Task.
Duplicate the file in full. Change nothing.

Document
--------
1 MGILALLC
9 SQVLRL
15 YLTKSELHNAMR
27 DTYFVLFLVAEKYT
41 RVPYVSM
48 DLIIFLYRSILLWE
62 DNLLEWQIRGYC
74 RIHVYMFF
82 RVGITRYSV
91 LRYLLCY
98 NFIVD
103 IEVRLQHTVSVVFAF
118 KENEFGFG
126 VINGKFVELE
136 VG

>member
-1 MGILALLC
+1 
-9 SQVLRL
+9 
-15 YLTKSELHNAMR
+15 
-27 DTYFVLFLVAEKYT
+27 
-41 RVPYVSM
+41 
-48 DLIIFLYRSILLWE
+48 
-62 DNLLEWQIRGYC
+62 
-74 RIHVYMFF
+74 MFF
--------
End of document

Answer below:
1 MGILALLC
9 SQVLRL
15 YLTKSELHNAMR
27 DTYFVLFLVAEKYT
41 RVPYVSM
48 DLIIFLYRSILLWE
62 DNLLEWQIRGYC
74 RIHVYMFF
82 RVGITRYSV
91 LRYLLCY
98 NFIVD
103 IEVRLQHTVSVVFAF
118 KENEFGFG
126 VINGKFVELE
136 VG

>member
-1 MGILALLC
+1 
-9 SQVLRL
+9 
-15 YLTKSELHNAMR
+15 
-27 DTYFVLFLVAEKYT
+27 
-41 RVPYVSM
+41 
-48 DLIIFLYRSILLWE
+48 
-62 DNLLEWQIRGYC
+62 
-74 RIHVYMFF
+74 MFF